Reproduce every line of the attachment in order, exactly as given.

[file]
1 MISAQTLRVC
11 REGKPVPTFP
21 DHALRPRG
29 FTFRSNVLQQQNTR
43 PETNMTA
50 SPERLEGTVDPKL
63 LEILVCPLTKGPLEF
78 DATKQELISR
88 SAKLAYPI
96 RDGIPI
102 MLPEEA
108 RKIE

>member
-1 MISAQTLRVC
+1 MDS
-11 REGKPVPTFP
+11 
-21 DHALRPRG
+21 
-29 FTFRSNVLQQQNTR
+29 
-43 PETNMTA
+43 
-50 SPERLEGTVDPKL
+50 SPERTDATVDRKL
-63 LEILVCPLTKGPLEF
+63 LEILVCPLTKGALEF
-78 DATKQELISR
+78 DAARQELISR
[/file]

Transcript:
1 MISAQTLRVC
11 REGKPVPTFP
21 DHALRPRG
29 FTFRSNVLQQQNTR
43 PETNMTA
50 SPERLEGTVDPKL
63 LEILVCPLTKGPLEF
78 DATKQELISR
88 SAKLAYPI
96 RDGIPI
102 MLPEEA
108 RKIE

>member
-1 MISAQTLRVC
+1 MDS
-11 REGKPVPTFP
+11 
-21 DHALRPRG
+21 
-29 FTFRSNVLQQQNTR
+29 
-43 PETNMTA
+43 
-50 SPERLEGTVDPKL
+50 SPERTDATVDRKL
-63 LEILVCPLTKGPLEF
+63 LEILVCPLTKGALEF
-78 DATKQELISR
+78 DAARQELISR